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Know the Skin You Live In: Skin Cancer May be Right Under Your Nose (or on Top of Your Ear)

What is skin cancer? “It’s an abnormal growth of skin cells, which is usually caused by the sun’s harmful rays.” That’s according to the American Academy of Dermatology (AAD).

The good news, if caught early, it’s highly treatable.

The bad news? Most of us aren’t doing enough to prevent it. The AAD did a survey in 2021 which showed that while we know what to do, but we’re not doing it.

  • 80% of Americans know they should apply sunscreen every two hours
  • Only 33% typically reapply
  • 42% don’t reapply or only do it after they get wet
  • 30% apply sunscreen just to their face

“So many kinds of cancer seem to come out of nowhere,” says Caleb Jeon, MD of Golden State Dermatology. “But we know what generally causes skin cancer, and we know most types are preventable. Yet we get a failing grade in self-preservation when it comes to this, the most visible form of cancer.”

The Good & Bad News of Skin Cancer

Cancer overall is the second-leading cause of death in the U.S.  Of all the forms of cancer, skin cancer is less deadly, but left untreated, it will spread and cause damage. The good news is that because skin cancer is external, we have a higher chance of noticing it and cutting off its growth before it can do harm.

Types of Skin Cancer

While there are multiple kinds of skin cancer, we’ll provide a quick overview of the three most common.

Basal cell carcinoma (BCC) = most common

Basal cell carcinoma can look like a small bump or a pearly lump. It can develop anywhere on the body, but not surprisingly (since it’s caused by too much sun exposure or ultraviolet rays from tanning beds), it’s more common on body parts that see the sun more often.

If caught early, BCC is treatable. It has a low risk of metastasizing, or spreading to other areas, but it can go deeper into the body, causing damage in bones and nerves.

Squamous cell carcinoma (SCC) = second most common

This kind can look red, be scaly, or behave like a sore that heals but then keeps opening up again. Look for SCC on places with high sun exposure, including the rim of the ear (a spot many of us miss when applying sunscreen). Just like BCC, if caught early, SCC can be stopped from going farther in the body.

If you see dry, scaly patches or spots on your skin and your primary doctor tells you those are actinic keratoses (AKs), don’t rest easy. Although they’re not cancer, they can turn into squamous cell carcinoma. Have a dermatologist look at them and keep evaluating them for changes.

Melanoma = most serious skin cancer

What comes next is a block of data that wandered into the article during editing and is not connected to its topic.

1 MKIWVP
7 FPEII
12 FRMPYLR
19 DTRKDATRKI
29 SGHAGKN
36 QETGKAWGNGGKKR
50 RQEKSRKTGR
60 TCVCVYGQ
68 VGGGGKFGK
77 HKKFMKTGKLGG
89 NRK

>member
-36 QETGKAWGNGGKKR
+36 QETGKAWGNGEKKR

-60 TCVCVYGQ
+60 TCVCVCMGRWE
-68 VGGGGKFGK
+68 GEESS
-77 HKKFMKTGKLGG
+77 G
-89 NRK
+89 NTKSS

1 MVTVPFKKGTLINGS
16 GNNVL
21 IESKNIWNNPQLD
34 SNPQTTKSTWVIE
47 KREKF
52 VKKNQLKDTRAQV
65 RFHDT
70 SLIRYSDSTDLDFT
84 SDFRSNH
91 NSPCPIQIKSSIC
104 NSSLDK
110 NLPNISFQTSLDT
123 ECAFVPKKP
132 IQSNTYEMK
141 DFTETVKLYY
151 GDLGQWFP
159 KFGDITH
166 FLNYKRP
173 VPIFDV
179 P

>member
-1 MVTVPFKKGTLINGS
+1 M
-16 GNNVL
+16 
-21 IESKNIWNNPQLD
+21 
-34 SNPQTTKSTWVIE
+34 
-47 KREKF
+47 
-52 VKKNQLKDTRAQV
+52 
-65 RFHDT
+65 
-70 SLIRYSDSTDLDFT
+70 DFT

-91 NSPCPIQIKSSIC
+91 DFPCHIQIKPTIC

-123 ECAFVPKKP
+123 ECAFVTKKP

You may have heard of melanoma — the most deadly form of skin cancer — more than any other kind of skin cancer. It’s estimated more than 46,000 Americans will develop it annually. It comes from the skin cells that produce melanin (a protective pigment that makes skin get darker in general with sun exposure).

Melanoma can start out from a mole you already have (another reason to know the skin you live in!), or since melanoma cells usually continue to produce melanin, the cancer can show up in new darker spots, in a mix of tan, brown, and black (but it can be red or white).

Like any other type of cancer, you want to get this diagnosed and treated early. 

Curious what skin cancer can look like? Take a look at the American Cancer Society’s image gallery. Even if you think your bump or mole or scaly skin doesn’t look like any of these pictures, if it’s new or it has changed, please come in and see us!

Knowing Your Skin

How many of us know every inch of our bodies? Can you look at a mole and tell if it’s changed shape or color in the last six months? It’s not easy, even though we see our skin daily. In fact, that probably makes it even harder to look at it closely — we take it for granted.

To help all of us, the American Academy of Dermatology came up with the ABCDE method for checking moles.

  • A is for asymmetry. That just means it’s not even. If you folded it in half, like a piece of paper, would each side match the other? If not, it’s asymmetrical.
  • B is for borders. Look for uneven, irregular borders. Does it look kind of messy? Do the edges look scalloped, like a seashell?
  • C is for color. Red, brown, white, or uneven color = bad!
  • D is for diameter. Get out your ruler or smart phone and take a measurement. Melanoma is usually bigger than ¼ of an inch or 6 millimeters (but can be smaller; that’s why it’s good to evaluate each mole on more than one criterion).
  • E is for evolving. Evolve means change. Good for humans, not so good for the size, shape, or color of your mole.

“As any doctor will tell you, these are guidelines,” says Caleb Jeon, MD, of Golden State Dermatology. “But read these, and then look at your moles – have a family member look at the ones on your back. And ask your primary care doctor to keep an eye on them, too.”

Skin cancer is highly treatable, so don’t worry if you see something unusual on your body. Take action right away and know that you’ll have options and resources.

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